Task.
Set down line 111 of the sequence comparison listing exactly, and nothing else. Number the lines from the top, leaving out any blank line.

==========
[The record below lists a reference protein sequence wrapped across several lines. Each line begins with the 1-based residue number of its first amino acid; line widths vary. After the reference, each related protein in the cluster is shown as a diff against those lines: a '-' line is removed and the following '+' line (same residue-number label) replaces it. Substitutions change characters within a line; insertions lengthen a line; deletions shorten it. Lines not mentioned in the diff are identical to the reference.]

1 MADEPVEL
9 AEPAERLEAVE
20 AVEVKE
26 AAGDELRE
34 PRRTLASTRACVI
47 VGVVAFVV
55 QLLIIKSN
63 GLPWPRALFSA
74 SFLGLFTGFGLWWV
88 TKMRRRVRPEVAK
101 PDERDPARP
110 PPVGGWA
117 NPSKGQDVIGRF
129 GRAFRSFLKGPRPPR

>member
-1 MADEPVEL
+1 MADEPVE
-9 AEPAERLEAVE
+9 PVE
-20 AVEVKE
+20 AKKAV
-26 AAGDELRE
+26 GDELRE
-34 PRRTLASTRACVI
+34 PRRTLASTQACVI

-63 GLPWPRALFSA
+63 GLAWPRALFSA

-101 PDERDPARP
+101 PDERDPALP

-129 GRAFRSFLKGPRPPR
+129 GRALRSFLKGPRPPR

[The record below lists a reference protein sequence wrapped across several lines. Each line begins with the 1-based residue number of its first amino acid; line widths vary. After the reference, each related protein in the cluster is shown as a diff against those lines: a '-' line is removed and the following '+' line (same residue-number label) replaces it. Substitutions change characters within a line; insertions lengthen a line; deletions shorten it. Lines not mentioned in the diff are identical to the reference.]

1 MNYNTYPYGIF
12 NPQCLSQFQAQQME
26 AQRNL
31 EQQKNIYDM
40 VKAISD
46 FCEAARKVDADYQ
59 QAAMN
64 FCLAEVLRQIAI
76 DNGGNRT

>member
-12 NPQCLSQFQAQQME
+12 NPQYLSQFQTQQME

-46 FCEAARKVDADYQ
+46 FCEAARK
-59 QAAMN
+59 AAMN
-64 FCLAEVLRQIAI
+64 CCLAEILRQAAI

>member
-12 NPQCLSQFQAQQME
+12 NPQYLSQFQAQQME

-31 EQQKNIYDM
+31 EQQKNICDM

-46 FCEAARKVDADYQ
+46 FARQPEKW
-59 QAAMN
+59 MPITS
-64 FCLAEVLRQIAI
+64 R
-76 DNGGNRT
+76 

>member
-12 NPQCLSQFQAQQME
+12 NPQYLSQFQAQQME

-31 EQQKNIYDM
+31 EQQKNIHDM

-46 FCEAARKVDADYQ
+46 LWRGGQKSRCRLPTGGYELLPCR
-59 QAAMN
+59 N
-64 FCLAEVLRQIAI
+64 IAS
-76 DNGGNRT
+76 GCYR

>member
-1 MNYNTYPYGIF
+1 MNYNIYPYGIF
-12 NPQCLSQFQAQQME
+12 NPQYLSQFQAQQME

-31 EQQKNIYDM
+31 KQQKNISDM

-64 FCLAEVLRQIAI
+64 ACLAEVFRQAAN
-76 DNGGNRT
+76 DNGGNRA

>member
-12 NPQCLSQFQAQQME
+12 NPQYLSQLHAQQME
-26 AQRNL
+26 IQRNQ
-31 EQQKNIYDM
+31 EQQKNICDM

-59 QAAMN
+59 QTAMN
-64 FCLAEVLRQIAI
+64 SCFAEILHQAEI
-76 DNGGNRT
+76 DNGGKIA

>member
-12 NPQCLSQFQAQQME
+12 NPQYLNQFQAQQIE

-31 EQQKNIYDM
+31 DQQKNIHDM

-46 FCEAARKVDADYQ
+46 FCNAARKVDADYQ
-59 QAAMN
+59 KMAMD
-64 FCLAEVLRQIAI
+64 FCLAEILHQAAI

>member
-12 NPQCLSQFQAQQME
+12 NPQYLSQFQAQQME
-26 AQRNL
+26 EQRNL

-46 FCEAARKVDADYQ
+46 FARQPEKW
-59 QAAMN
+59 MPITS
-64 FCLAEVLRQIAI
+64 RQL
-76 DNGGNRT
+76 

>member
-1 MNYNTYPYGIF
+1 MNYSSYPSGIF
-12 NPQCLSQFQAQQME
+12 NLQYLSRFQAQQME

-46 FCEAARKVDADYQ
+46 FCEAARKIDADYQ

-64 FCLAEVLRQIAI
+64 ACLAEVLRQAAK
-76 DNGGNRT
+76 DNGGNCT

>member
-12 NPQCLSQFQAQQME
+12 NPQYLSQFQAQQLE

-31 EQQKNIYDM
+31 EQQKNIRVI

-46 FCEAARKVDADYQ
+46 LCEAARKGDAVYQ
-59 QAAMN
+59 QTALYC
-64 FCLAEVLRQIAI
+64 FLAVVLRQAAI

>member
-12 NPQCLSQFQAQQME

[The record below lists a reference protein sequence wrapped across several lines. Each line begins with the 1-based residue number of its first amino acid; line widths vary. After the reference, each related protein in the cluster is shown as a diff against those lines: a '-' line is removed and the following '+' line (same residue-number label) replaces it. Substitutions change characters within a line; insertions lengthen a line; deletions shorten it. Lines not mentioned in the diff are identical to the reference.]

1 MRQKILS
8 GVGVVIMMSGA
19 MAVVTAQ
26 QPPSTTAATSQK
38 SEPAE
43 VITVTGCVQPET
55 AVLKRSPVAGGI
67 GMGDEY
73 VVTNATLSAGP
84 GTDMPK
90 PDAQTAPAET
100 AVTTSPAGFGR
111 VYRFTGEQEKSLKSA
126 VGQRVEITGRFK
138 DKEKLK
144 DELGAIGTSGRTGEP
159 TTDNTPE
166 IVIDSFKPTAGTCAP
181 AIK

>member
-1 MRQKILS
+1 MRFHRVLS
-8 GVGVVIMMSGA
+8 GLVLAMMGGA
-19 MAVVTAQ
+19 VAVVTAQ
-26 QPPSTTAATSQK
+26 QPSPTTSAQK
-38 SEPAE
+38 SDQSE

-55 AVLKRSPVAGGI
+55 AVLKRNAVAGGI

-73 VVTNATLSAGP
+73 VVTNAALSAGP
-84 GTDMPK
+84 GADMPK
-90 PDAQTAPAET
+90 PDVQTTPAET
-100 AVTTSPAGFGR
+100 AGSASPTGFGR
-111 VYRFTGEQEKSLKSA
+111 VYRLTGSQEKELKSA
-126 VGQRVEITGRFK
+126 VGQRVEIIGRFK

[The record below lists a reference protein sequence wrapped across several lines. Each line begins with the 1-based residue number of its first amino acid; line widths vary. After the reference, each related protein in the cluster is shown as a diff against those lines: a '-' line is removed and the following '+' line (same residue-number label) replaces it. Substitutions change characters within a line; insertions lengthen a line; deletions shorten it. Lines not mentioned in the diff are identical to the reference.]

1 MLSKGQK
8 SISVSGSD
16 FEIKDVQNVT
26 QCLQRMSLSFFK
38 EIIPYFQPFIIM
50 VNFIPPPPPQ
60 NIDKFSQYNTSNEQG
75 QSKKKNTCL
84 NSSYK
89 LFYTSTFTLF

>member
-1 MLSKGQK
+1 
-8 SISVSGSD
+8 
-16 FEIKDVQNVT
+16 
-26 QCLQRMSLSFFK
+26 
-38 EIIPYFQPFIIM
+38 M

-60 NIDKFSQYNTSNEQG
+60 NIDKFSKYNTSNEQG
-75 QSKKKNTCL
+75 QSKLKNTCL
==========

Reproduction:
-64 FCLAEVLRQIAI